The second chapter of James has a common theme running through it, which is how the poor, whether believers or unbelievers, are treated. We may imagine that expressing concern for such is straightforward. Yet a brief glance at what James says will show that he wants his readers to think theologically about it. Among the doctrines mentioned by him are the current position of Jesus (v. 1), the doctrine of election (v. 5), the dignity of all humans (v. 6), the believer and the law (v. 8) and the relationship of faith and works (v. 18). Often, we make mistakes because we do not consider our actions from a doctrinal point of view.
The Bible has a lot to say about the poor. Here are some challenging verses: ‘Whoever oppresses a poor man insults his Maker, but he who is generous to the needy honours him’ (Prov. 14:31); ‘But when you give a feast, invite the poor, the crippled, the lame, the blind, and you will be blessed, because they cannot repay you. For you will be repaid at the resurrection of the just’ (Luke 14:13); ‘When Jesus heard this, he said to him, “One thing you still lack. Sell all that you have and distribute to the poor, and you will have treasure in heaven; and come, follow me”’ (Luke 18:22). We can see from those verses that a correct attitude towards the poor is necessary for a relationship with God, for our use of our possessions, and for the depth of our discipleship.
It is good that James here identifies who he has in mind by the rich because we might try and apply it to those who are wealthy in financial terms today. The rich are the ones who were orchestrating the persecution that his readers were facing and they also spoke against the dignity of Jesus (v. 6). He may be referring to the leaders of Jewish communities who despised the gospel. At that time, the rich would be the powerful in society. Today it is possible to be wealthy and have no more power than someone with a lot less. But in James’ time, the rich and the powerful would be the same people.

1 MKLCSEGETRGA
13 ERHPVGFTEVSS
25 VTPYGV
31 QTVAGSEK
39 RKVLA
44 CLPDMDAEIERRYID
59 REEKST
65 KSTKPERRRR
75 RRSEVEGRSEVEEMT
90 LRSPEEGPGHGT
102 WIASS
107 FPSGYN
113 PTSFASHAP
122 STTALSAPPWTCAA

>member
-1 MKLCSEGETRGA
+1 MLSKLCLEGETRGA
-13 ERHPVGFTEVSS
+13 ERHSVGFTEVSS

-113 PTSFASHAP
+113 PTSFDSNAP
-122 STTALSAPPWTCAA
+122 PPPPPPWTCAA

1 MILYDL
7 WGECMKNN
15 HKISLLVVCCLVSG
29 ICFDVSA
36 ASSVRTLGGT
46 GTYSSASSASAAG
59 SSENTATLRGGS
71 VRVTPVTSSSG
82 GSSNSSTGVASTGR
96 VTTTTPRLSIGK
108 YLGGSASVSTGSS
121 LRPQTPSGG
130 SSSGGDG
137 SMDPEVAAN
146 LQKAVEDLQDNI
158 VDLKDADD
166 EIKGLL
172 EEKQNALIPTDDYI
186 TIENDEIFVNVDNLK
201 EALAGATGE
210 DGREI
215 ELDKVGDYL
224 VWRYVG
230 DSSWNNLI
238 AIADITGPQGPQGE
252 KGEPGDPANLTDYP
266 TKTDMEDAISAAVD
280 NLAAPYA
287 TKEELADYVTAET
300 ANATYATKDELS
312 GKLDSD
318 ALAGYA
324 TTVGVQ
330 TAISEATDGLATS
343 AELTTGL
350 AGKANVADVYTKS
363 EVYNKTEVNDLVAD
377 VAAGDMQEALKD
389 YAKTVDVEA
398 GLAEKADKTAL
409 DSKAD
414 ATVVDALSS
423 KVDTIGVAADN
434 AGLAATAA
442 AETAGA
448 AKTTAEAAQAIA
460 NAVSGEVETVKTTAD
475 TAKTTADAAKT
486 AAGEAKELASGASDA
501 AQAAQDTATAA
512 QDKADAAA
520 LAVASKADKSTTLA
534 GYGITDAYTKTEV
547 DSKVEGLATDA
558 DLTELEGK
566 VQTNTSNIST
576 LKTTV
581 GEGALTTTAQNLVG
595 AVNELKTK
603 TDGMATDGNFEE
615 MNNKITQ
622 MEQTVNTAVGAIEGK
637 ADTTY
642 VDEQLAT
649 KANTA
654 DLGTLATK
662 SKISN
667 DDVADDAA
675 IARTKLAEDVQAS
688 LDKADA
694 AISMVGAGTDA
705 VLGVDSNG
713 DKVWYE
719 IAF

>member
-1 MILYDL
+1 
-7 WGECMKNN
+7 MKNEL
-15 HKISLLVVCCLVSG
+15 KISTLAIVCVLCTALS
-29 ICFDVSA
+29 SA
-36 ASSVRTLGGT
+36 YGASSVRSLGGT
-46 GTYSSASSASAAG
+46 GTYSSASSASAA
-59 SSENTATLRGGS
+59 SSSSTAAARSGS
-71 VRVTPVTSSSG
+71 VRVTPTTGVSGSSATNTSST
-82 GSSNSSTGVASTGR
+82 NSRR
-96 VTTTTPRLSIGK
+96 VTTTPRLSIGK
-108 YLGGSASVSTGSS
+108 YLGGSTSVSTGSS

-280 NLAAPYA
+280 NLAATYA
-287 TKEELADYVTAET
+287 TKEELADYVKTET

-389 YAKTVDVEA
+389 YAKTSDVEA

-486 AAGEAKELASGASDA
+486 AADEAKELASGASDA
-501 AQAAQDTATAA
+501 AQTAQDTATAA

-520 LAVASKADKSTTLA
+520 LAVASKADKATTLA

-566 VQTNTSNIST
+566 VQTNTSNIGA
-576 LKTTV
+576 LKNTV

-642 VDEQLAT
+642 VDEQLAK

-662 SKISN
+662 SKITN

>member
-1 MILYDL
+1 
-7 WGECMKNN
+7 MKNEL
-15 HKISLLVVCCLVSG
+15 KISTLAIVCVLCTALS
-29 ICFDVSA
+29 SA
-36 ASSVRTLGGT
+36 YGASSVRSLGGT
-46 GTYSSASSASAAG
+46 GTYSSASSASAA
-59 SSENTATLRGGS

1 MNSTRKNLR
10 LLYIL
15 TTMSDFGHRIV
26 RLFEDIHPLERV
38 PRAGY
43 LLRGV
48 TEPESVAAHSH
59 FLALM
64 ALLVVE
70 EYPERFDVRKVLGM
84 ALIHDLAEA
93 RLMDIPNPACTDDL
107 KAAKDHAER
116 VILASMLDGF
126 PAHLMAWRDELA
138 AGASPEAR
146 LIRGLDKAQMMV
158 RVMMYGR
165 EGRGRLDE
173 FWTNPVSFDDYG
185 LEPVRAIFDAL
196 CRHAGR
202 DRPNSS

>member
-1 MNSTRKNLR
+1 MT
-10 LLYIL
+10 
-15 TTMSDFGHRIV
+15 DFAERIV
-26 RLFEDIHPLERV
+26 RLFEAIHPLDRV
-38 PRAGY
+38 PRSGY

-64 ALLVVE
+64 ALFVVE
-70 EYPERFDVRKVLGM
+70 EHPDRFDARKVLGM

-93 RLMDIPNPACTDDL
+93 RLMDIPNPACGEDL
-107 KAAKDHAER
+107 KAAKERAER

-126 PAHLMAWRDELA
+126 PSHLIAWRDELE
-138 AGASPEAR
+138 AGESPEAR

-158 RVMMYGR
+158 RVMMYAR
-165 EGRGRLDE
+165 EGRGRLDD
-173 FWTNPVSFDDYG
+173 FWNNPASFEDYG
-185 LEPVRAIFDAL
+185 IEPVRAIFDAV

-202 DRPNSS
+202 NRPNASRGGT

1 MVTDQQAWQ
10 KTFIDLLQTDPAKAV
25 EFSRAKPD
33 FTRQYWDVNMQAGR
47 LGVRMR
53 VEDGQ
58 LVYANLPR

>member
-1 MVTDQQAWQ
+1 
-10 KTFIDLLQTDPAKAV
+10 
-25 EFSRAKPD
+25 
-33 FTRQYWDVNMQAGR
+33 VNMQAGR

I suppose we should ask why his readers would try and favour the rich as against the poor. He is not referring to converted rich people when he talks about seating arrangements, but to any rich person who chose to come into their gathering. It may have been the case that their response was connected to the persecution the Christians were enduring. Maybe they imagined that if an important person became their friend he would have the influence to prevent any further troubles coming their way. But showing favouritism in this manner would be an expression of worldly wisdom and would be to engage in a sinful practice.
James does not suggest that the rich should not be welcomed into a service. Nor does he say that they should be offered the worst seat because that would be a form of favouritism as well. Instead he is stressing that the values of the world should not be the values in the church. I recall reading of a wealthy landowner who was driven to the church by his employee. Both were Christians. In the church, the employee was an elder and the landowner was not. In everyday life, they were master and employee; in church life, one was an elder who helped make church policy, the other was not. Both were happy in their two relationships.